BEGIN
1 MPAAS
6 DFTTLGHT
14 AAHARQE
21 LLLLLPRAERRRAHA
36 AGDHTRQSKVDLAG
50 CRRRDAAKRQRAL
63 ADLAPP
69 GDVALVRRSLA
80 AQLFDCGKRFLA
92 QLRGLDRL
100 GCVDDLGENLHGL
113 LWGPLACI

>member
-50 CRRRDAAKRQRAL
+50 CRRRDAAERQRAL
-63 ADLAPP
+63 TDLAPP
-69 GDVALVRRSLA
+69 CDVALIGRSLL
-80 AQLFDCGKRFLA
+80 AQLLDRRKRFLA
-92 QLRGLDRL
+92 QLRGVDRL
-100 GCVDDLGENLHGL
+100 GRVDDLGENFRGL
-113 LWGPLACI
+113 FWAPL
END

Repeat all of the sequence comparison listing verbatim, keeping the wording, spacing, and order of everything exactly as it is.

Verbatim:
1 MPAAS
6 DFTTLGHT
14 AAHARQE
21 LLLLLPRAERRRAHA
36 AGDHTRQSKVDLAG
50 CRRRDAAKRQRAL
63 ADLAPP
69 GDVALVRRSLA
80 AQLFDCGKRFLA
92 QLRGLDRL
100 GCVDDLGENLHGL
113 LWGPLACI

>member
-50 CRRRDAAKRQRAL
+50 CRRRDAAERQRAL
-63 ADLAPP
+63 TDLAPP
-69 GDVALVRRSLA
+69 CDVALIGRSLL
-80 AQLFDCGKRFLA
+80 AQLLDRRKRFLA
-92 QLRGLDRL
+92 QLRGVDRL
-100 GCVDDLGENLHGL
+100 GRVDDLGENFRGL
-113 LWGPLACI
+113 FWAPL